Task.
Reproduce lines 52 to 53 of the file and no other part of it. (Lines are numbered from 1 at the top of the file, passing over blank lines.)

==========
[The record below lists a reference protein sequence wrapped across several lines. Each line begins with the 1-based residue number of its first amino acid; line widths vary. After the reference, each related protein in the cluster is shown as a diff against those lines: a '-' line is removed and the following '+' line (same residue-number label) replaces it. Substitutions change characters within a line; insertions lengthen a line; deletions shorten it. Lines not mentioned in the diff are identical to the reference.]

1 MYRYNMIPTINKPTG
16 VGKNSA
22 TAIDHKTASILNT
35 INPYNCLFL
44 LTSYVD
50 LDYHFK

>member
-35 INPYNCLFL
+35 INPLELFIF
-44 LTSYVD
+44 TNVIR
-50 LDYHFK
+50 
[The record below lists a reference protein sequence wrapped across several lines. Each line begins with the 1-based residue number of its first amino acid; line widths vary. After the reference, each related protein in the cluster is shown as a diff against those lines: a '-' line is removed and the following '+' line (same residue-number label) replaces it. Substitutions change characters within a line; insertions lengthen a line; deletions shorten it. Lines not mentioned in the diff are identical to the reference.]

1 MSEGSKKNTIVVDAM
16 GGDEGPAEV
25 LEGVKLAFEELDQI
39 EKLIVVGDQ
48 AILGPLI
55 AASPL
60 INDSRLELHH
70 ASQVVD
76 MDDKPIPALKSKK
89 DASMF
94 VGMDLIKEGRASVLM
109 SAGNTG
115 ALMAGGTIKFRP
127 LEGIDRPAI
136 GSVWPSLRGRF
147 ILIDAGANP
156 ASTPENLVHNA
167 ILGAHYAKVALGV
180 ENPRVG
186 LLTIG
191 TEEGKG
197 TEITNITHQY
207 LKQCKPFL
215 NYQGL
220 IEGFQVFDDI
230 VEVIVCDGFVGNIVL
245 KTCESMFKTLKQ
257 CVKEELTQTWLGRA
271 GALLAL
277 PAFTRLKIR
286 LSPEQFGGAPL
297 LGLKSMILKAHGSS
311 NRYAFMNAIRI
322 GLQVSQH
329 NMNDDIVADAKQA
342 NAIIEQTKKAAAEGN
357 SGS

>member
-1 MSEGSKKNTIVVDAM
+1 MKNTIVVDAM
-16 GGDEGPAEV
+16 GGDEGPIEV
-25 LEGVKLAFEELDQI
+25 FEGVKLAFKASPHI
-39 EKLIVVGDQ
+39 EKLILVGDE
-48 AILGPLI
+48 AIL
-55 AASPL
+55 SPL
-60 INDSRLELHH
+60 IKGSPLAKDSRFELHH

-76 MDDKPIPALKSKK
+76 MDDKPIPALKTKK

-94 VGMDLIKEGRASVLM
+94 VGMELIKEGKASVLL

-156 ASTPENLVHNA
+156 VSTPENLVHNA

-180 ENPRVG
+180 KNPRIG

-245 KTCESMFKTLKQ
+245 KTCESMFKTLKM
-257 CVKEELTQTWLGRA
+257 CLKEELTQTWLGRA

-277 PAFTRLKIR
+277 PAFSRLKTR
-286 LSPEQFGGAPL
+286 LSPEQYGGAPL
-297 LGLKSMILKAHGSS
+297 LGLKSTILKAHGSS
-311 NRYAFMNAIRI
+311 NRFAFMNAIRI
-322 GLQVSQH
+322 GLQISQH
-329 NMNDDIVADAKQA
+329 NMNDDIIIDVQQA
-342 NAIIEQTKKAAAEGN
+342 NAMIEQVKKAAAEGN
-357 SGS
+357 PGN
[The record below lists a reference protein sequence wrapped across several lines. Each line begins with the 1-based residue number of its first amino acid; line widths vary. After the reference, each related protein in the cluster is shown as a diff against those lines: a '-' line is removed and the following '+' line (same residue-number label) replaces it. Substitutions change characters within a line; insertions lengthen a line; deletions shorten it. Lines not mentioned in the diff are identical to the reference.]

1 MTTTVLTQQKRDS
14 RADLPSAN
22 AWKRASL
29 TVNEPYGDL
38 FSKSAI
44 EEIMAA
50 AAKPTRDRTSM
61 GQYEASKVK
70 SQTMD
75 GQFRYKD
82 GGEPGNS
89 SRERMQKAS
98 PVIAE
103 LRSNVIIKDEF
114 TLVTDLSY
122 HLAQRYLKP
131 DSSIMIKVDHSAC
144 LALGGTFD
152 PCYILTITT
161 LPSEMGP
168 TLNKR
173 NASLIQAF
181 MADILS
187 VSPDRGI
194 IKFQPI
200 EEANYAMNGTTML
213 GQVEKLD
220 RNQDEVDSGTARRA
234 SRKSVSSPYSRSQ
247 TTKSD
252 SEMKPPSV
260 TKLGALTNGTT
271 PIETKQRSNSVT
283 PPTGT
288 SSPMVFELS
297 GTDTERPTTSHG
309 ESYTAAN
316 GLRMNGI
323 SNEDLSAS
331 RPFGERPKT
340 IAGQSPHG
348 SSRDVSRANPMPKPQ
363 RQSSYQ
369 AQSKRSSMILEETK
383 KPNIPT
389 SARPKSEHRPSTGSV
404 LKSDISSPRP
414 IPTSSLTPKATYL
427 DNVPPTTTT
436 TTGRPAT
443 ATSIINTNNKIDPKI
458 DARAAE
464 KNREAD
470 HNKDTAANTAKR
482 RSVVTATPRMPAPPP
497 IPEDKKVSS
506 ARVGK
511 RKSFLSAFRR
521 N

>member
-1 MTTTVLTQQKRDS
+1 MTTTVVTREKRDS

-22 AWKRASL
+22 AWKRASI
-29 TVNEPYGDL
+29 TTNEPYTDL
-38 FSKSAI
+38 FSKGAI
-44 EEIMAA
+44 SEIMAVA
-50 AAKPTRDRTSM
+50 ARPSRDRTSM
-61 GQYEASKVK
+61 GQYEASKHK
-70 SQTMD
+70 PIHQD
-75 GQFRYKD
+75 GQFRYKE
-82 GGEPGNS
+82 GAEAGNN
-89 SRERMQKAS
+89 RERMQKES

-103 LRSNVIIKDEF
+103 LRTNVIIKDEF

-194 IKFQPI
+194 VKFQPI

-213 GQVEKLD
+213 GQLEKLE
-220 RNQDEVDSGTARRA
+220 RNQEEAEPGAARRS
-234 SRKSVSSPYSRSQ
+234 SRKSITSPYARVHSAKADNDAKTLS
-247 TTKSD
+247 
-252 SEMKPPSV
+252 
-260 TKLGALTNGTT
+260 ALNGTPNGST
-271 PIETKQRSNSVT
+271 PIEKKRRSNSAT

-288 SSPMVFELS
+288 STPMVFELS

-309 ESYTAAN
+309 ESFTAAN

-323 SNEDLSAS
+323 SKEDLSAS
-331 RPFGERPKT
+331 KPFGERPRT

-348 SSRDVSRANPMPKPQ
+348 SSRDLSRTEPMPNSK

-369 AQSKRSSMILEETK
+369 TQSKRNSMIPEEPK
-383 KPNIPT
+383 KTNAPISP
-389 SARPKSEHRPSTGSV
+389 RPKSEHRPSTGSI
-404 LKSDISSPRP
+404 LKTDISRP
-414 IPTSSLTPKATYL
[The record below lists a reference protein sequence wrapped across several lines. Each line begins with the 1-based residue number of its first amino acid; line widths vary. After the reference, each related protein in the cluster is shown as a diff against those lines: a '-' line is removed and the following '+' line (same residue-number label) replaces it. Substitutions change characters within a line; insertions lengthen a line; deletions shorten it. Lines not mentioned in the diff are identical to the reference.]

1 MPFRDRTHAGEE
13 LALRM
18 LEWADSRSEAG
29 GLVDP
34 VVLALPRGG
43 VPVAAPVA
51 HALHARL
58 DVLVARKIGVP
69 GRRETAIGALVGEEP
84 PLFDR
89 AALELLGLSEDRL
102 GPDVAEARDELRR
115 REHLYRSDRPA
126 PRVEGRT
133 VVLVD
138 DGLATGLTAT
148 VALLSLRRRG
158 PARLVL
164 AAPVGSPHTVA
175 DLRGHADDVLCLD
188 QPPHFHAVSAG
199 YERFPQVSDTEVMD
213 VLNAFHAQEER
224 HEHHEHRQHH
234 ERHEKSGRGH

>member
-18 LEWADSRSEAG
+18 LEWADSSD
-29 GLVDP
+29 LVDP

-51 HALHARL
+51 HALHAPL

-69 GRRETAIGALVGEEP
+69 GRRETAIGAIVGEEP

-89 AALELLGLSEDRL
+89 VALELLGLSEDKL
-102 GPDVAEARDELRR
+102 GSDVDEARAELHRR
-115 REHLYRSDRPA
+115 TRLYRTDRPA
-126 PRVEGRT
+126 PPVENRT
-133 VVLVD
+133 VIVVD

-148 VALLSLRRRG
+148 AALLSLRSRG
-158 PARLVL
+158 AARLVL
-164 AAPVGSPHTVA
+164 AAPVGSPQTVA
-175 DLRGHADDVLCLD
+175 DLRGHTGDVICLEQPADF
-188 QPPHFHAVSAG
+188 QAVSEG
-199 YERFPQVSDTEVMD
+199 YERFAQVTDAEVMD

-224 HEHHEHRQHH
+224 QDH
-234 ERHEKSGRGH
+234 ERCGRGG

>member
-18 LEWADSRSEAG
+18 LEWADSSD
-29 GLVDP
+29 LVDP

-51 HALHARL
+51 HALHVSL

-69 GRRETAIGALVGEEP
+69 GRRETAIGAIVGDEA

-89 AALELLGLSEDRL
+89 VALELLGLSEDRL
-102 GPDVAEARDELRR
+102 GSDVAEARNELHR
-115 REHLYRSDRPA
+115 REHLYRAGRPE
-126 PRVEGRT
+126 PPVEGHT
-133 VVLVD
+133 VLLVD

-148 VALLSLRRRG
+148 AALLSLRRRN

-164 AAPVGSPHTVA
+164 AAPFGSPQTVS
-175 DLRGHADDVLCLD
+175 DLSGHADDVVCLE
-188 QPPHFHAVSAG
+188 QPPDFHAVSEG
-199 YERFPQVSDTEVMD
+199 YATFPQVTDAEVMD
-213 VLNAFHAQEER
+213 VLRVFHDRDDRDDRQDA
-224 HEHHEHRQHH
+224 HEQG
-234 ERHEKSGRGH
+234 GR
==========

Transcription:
357 SGS

>member